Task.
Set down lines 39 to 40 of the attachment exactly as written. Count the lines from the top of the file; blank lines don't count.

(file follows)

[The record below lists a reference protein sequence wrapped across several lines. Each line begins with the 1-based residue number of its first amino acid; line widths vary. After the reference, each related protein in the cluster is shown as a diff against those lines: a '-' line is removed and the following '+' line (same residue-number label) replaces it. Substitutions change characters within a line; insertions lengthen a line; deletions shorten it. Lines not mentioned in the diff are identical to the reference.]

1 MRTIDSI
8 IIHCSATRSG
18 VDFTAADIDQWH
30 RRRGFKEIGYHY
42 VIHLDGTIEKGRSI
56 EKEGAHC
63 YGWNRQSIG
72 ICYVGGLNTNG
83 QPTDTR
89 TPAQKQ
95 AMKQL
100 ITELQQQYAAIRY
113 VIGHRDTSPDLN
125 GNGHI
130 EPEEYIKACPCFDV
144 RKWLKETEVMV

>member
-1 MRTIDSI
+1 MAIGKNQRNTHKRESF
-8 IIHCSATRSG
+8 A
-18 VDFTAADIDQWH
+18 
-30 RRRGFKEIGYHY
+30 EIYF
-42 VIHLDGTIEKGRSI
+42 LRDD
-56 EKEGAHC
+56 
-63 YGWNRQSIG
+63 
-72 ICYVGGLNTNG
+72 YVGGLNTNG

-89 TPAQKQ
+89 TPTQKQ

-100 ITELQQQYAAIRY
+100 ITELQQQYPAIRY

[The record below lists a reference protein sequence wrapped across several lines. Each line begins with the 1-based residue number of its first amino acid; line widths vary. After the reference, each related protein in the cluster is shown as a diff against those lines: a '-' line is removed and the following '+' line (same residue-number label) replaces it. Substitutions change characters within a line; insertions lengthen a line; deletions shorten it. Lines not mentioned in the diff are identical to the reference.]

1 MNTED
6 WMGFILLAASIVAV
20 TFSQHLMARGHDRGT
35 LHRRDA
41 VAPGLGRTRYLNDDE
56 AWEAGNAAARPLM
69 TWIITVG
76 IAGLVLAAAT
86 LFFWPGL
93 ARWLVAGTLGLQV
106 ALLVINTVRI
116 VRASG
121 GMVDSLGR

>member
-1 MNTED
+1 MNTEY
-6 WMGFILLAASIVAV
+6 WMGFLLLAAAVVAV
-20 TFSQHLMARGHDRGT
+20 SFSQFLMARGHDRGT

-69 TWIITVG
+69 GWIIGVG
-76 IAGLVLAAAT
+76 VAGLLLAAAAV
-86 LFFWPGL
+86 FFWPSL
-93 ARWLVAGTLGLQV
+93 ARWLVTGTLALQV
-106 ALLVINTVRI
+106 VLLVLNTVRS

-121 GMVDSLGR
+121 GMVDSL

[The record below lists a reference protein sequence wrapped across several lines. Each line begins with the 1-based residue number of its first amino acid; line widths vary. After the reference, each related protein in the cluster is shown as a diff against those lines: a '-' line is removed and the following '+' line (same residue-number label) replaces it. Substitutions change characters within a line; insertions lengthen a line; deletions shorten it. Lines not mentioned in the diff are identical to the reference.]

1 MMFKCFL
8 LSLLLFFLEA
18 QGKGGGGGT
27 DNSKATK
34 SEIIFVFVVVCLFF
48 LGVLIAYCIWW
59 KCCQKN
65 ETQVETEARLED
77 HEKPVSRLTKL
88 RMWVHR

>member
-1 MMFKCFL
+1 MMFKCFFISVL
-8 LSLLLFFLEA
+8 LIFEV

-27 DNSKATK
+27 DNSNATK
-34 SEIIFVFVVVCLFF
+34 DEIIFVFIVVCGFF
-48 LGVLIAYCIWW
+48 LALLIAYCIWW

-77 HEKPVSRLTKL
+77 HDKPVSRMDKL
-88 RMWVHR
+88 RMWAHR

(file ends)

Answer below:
[The record below lists a reference protein sequence wrapped across several lines. Each line begins with the 1-based residue number of its first amino acid; line widths vary. After the reference, each related protein in the cluster is shown as a diff against those lines: a '-' line is removed and the following '+' line (same residue-number label) replaces it. Substitutions change characters within a line; insertions lengthen a line; deletions shorten it. Lines not mentioned in the diff are identical to the reference.]

1 MNTED